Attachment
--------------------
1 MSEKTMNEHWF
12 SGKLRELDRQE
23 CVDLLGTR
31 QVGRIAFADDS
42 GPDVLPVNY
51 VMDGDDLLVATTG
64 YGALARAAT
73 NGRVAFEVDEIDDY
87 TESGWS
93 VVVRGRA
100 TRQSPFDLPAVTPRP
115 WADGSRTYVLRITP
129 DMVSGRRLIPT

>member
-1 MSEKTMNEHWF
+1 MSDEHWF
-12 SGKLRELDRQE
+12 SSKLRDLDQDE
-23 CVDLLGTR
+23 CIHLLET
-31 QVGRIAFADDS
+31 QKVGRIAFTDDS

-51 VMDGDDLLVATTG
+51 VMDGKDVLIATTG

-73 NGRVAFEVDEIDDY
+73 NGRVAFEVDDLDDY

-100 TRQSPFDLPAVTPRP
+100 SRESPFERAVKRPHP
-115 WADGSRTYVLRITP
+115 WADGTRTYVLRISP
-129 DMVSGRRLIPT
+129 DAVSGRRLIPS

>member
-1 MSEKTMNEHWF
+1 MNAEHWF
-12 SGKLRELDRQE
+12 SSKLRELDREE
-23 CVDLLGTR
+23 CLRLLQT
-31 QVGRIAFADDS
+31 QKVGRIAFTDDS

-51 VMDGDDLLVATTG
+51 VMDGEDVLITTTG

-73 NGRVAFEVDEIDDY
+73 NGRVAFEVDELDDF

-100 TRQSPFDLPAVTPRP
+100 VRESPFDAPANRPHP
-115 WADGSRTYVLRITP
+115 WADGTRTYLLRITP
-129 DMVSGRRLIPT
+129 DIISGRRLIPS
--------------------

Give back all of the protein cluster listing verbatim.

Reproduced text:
1 MSEKTMNEHWF
12 SGKLRELDRQE
23 CVDLLGTR
31 QVGRIAFADDS
42 GPDVLPVNY
51 VMDGDDLLVATTG
64 YGALARAAT
73 NGRVAFEVDEIDDY
87 TESGWS
93 VVVRGRA
100 TRQSPFDLPAVTPRP
115 WADGSRTYVLRITP
129 DMVSGRRLIPT

>member
-1 MSEKTMNEHWF
+1 MSDEHWF
-12 SGKLRELDRQE
+12 SSKLRDLDQDE
-23 CVDLLGTR
+23 CIHLLET
-31 QVGRIAFADDS
+31 QKVGRIAFTDDS

-51 VMDGDDLLVATTG
+51 VMDGKDVLIATTG

-73 NGRVAFEVDEIDDY
+73 NGRVAFEVDDLDDY

-100 TRQSPFDLPAVTPRP
+100 SRESPFERAVKRPHP
-115 WADGSRTYVLRITP
+115 WADGTRTYVLRISP
-129 DMVSGRRLIPT
+129 DAVSGRRLIPS

>member
-1 MSEKTMNEHWF
+1 MNAEHWF
-12 SGKLRELDRQE
+12 SSKLRELDREE
-23 CVDLLGTR
+23 CLRLLQT
-31 QVGRIAFADDS
+31 QKVGRIAFTDDS

-51 VMDGDDLLVATTG
+51 VMDGEDVLITTTG

-73 NGRVAFEVDEIDDY
+73 NGRVAFEVDELDDF

-100 TRQSPFDLPAVTPRP
+100 VRESPFDAPANRPHP
-115 WADGSRTYVLRITP
+115 WADGTRTYLLRITP
-129 DMVSGRRLIPT
+129 DIISGRRLIPS